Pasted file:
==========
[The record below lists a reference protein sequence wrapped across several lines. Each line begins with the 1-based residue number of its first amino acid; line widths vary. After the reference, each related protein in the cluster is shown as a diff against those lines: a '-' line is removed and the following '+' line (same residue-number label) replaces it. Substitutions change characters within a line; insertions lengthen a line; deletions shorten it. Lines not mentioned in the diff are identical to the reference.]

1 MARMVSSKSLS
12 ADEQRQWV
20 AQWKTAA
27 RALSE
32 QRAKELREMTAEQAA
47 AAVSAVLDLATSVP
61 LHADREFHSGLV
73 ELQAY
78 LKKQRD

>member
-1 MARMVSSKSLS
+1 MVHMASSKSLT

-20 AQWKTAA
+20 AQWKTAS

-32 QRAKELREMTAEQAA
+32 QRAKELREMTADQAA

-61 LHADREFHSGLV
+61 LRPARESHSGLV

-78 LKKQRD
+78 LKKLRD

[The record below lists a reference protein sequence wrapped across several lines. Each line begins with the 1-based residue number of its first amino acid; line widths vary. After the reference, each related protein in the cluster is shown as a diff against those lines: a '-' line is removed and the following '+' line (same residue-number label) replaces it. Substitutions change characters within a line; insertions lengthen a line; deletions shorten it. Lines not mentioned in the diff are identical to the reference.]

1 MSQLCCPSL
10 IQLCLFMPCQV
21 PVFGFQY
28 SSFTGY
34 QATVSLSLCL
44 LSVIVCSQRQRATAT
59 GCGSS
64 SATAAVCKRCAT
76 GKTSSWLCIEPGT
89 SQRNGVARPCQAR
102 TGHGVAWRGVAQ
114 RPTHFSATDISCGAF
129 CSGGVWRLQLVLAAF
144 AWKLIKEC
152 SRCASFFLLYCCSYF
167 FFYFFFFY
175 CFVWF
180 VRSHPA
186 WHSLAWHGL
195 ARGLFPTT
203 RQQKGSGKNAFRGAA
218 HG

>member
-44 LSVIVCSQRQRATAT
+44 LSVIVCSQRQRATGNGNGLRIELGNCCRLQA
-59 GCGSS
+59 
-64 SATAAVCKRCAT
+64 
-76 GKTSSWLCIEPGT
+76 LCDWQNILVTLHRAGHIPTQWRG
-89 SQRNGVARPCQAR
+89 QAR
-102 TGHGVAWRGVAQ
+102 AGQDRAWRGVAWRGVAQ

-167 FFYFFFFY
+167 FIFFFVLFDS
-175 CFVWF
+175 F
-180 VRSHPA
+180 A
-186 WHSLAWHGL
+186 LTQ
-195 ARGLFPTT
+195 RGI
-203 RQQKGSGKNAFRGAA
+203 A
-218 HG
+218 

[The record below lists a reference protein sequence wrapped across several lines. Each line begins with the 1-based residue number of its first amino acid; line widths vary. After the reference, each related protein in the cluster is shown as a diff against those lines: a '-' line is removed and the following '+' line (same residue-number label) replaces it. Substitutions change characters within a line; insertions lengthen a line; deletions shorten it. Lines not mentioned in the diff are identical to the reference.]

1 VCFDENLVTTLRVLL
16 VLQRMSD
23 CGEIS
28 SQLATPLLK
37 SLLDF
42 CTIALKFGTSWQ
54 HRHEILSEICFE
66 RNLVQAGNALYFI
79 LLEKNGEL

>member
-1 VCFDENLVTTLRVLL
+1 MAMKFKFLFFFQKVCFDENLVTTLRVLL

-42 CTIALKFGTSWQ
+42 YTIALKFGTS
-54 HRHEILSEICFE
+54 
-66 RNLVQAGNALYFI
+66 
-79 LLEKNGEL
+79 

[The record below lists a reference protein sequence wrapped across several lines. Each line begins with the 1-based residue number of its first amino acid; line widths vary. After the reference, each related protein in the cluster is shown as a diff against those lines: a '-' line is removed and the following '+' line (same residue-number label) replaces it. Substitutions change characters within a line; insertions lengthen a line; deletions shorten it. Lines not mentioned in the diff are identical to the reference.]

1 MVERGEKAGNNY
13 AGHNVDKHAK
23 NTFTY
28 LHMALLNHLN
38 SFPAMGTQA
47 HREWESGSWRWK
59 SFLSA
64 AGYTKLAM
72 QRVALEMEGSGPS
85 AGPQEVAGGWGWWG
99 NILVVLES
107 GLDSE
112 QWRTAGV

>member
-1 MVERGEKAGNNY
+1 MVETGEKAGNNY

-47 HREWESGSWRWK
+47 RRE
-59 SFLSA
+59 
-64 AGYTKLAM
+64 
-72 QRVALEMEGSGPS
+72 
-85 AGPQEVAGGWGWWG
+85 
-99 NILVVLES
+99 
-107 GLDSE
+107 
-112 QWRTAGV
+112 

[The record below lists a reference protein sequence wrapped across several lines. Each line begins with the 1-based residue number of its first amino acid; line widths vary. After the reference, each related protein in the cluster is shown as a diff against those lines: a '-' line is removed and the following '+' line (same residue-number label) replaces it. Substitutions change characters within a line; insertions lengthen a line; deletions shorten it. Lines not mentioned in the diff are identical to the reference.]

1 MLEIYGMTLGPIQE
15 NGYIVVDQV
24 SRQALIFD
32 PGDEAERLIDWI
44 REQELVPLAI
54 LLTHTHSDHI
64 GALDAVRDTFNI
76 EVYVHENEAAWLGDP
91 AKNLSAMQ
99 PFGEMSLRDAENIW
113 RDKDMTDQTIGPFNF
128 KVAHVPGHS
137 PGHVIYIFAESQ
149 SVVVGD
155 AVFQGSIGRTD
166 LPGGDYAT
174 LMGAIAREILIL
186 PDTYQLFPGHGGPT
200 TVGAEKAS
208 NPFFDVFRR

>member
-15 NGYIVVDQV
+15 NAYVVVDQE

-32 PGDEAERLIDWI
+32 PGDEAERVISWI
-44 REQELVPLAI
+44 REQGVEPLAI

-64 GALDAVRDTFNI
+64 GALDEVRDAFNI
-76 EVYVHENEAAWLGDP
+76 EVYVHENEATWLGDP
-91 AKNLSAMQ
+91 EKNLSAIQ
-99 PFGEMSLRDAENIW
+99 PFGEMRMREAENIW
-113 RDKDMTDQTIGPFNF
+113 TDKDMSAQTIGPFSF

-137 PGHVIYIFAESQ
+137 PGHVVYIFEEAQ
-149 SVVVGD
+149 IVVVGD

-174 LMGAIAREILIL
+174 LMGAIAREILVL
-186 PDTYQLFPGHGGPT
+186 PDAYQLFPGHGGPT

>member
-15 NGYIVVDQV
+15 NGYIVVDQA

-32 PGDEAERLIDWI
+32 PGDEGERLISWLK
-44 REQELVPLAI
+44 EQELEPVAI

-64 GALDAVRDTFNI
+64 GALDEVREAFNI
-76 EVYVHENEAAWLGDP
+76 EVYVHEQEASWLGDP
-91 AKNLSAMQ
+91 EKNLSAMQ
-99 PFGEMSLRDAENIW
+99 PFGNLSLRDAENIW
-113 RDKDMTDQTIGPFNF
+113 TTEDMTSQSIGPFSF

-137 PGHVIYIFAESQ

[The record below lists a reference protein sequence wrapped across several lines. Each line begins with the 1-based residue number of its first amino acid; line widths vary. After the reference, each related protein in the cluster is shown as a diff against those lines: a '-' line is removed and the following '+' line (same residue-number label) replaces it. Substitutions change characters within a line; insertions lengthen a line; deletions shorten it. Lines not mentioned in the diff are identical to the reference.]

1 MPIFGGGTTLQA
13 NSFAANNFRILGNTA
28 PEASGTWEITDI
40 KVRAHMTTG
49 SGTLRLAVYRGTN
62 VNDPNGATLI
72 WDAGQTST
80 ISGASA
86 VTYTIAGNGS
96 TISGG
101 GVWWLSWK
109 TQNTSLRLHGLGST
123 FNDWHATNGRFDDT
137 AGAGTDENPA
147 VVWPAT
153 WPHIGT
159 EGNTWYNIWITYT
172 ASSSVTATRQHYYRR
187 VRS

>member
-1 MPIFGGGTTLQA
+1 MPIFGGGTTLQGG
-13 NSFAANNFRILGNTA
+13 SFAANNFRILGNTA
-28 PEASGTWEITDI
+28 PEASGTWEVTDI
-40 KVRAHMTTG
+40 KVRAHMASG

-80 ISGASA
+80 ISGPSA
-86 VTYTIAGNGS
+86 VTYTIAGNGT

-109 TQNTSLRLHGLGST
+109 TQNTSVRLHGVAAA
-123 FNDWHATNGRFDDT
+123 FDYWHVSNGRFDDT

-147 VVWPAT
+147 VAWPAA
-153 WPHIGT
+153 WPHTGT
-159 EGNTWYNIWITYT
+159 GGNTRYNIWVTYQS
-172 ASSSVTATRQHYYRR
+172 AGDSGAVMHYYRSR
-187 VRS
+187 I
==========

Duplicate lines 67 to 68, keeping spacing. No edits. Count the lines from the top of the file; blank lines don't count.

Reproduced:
+195 RGI
-203 RQQKGSGKNAFRGAA